Vatican City State arises from a treaty between Italy and the Holy See. Head of state is the Pope, owner of all sovereign powers. The government is delegated to a commission of papal-nominated cardinals.
The origin of the Vatican state
On 11 February 1929, with the Lateran Pacts, the historic dispute between Italy and the Holy See ended, originating from the annexation of the papal domains and of Rome to the Savoy Kingdom; and the State of Vatican City was born in the Italian capital.
An area of 44 hectares located on the right bank of the Tiber passes under the sovereignty of the Holy See, the central and supreme organ of the Catholic Church with the pontiff at the top.
The Italian state also recognizes the extraterritoriality of three basilicas and some buildings located outside the Vatican City area. The square that houses the Basilica of San Pietro, although part of the Vatican territory, is subject to international servitude in favor of the Italian State, which is responsible for the police powers over it.
The Vatican City State is therefore created as the territorial base and private patrimony of the Holy See and consequently receives its legal and institutional order from it.
Immediately after the birth of the new state, on June 7, 1929, Pope Pius XI (1857-1939) promulgated a series of laws that determine its constitutional foundations (citizenship, sources of law, administrative structure, public security etc.), including the fundamental law of the state, which organizes the government of Vatican City in the form of an absolute and elective monarchy of a theocratic character. The pontiff, elected by the Sacred College of Cardinals gathered in conclave, is the exclusive holder of legislative, executive and judicial powers.
Between the death of a pope and the election of his successor, the Sacred College of Cardinals holds sovereign powers.
Pontifical Commission for the Vatican City State
In 1939, Pius XII (1876-1958) renewed the governance structure of the Vatican, establishing the Pontifical Commission for the Vatican City State, delegated to exercise the personal powers of the pontiff within the state. The role of the Commission, made up of papal-nominated cardinals, consolidated in the following decades, although direct initiatives by the popes in the legislative sphere were not lacking.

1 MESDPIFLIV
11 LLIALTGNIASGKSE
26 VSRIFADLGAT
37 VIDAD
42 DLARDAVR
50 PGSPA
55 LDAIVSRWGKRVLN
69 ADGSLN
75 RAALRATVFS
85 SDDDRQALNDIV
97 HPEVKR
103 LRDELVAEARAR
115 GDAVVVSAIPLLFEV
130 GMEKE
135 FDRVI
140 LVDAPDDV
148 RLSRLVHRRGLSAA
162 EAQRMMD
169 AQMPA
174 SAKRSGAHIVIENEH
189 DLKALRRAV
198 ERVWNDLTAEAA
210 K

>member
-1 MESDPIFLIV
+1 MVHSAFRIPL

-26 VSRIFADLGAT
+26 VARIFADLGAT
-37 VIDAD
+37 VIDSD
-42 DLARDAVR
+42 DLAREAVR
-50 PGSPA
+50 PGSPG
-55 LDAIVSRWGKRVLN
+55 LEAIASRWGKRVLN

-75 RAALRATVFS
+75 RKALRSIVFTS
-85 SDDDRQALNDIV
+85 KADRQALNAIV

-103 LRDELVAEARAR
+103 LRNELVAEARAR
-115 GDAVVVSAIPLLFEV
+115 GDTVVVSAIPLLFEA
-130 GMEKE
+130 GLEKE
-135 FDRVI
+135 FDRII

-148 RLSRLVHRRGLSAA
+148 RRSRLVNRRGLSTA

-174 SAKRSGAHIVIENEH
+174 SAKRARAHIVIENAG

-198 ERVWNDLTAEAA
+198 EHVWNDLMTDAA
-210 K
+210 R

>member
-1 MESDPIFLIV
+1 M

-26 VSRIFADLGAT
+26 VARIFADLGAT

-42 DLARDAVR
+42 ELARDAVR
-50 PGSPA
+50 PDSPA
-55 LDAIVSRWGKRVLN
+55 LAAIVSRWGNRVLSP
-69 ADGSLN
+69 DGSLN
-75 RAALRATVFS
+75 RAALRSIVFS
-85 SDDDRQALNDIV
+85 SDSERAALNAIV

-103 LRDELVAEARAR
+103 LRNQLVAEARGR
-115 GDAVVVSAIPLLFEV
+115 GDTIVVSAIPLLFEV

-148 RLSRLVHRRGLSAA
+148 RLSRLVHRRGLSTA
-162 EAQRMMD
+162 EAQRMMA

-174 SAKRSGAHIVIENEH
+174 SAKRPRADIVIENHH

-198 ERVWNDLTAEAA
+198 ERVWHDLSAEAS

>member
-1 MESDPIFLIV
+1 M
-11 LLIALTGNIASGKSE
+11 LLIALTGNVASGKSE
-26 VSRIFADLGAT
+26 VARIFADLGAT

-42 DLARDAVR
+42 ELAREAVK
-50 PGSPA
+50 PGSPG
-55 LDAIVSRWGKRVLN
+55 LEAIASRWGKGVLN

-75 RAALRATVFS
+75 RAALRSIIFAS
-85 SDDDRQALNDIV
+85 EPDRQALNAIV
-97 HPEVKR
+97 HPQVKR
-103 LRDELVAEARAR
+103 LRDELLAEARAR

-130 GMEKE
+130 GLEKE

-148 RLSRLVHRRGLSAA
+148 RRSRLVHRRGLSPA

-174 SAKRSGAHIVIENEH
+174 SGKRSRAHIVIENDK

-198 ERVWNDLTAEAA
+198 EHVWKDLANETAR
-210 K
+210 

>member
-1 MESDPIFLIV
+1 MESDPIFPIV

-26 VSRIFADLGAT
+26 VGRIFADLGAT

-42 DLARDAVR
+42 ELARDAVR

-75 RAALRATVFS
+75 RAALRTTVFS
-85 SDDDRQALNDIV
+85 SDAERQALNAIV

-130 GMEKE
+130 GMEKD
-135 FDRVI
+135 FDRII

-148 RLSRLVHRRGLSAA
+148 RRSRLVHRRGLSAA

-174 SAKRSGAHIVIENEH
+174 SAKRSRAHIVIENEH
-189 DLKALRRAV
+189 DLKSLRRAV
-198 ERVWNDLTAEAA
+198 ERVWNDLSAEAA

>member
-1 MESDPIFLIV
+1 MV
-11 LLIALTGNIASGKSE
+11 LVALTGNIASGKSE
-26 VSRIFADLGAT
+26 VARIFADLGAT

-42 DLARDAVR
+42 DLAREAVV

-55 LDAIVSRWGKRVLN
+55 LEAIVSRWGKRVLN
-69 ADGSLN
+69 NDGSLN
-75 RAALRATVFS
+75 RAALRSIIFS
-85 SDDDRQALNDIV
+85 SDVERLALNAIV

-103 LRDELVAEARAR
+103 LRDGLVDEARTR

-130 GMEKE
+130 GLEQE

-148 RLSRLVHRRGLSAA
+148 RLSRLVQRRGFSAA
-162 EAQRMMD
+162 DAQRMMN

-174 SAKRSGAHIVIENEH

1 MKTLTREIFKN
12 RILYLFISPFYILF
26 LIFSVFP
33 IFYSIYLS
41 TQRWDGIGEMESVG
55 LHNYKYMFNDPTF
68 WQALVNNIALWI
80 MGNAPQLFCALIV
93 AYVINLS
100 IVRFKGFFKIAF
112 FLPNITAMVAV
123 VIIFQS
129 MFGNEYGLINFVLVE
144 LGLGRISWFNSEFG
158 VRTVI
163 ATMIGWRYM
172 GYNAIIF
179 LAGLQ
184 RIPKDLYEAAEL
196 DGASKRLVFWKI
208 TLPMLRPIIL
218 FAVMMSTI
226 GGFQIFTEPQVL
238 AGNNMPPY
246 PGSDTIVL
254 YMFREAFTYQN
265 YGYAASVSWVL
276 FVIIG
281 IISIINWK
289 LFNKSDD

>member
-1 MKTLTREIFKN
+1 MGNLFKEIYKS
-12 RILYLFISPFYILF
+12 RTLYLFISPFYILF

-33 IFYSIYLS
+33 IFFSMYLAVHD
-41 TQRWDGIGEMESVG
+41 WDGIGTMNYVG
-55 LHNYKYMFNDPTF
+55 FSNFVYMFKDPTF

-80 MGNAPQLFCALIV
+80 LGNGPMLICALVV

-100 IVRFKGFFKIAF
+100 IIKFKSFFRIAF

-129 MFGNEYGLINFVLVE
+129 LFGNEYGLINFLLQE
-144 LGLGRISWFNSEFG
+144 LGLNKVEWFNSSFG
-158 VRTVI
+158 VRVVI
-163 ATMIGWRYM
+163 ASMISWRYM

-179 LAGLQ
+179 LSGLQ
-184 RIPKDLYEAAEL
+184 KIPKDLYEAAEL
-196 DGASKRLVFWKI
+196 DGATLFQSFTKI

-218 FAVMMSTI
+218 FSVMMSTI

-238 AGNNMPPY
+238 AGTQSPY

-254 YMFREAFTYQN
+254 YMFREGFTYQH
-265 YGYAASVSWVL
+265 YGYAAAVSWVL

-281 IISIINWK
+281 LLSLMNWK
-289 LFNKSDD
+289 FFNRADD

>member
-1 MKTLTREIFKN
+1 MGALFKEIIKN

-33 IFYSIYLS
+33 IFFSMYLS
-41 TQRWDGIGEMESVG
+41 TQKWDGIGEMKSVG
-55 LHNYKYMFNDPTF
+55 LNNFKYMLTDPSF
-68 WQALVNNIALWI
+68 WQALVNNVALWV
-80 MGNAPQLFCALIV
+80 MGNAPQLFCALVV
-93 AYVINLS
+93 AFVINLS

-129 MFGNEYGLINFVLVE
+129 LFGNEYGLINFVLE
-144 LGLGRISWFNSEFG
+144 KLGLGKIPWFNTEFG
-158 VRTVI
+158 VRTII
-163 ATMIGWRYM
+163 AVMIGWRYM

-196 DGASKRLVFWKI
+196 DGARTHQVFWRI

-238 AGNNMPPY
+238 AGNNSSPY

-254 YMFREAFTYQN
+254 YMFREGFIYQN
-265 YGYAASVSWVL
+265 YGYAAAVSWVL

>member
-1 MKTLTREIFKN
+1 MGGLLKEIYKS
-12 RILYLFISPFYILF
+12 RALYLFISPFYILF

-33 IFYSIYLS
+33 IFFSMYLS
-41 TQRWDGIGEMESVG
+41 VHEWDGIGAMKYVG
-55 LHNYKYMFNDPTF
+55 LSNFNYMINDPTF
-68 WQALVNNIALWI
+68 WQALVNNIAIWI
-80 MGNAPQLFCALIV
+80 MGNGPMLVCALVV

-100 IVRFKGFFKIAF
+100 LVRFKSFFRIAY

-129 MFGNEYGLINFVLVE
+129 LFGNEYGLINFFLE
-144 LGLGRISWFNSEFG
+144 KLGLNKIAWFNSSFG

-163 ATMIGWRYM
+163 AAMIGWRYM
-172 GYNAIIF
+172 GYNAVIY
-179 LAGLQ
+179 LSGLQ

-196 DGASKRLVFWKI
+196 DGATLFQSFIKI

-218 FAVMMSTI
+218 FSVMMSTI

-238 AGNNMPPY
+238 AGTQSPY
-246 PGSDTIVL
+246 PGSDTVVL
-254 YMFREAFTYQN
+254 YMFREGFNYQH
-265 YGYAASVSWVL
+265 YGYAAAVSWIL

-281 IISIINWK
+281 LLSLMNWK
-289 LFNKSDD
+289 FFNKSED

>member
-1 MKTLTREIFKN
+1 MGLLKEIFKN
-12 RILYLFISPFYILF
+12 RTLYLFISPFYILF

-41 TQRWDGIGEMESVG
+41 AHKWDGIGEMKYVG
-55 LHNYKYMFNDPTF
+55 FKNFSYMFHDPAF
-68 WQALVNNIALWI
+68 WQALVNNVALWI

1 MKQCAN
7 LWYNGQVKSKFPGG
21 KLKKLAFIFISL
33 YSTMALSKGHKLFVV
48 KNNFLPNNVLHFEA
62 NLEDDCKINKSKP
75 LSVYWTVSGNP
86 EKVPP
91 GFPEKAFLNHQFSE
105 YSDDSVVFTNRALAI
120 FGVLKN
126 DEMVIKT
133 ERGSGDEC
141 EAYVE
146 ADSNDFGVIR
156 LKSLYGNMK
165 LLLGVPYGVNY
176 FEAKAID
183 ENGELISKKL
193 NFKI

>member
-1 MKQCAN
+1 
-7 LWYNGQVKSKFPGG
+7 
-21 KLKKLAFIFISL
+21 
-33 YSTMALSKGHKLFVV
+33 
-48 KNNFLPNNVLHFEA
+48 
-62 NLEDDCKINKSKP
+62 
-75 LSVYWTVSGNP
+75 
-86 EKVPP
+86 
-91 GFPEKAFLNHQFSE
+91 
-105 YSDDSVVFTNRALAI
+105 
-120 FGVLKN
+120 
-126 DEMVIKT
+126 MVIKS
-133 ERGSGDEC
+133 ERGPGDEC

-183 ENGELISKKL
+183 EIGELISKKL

In 1969, Paul VI (1897-1978) reformed the political order of the state around the institutional pivot of the Pontifical Commission, which is flanked by a special delegate, appointed by the pope, in charge of the exercise of executive power, whose administrative offshoot is formed by the technical offices of the Governorate, distinguished on the basis of their material skills (health services, security, marital status, economic services, telecommunications, museums, galleries and monuments, etc.).
During the pontificate of John Paul II (1920-2005), the institutional importance of the Pontifical Commission underwent a downsizing, since the Pope, in 1984, delegated his powers to the cardinal secretary of state, who centralized legislative activity in his own hands. .
As a State subordinated to the purposes of the Holy See, Vatican City carries out a very limited international activity of its own, belonging only to organizations without political purposes, such as the Universal Postal Union, the International Telecommunication Union or the International Union for the protection of literary and artistic works.
Since 1984, the entire urban area has become part of the artistic heritage of humanity, The Vatican City is protected under the UNESCO convention of 1972.
It is the Holy See, as an “observer” (and not the Vatican City State), to be represented at the UN, UNESCO, FAO, the Council of Europe and in all the most important international fora. Just as the Holy See is receiving foreign ambassadors and sending apostolic nuncios abroad.
The Vatican City State is therefore a political unicum not only for its territorial dimension, but also for its international dimension.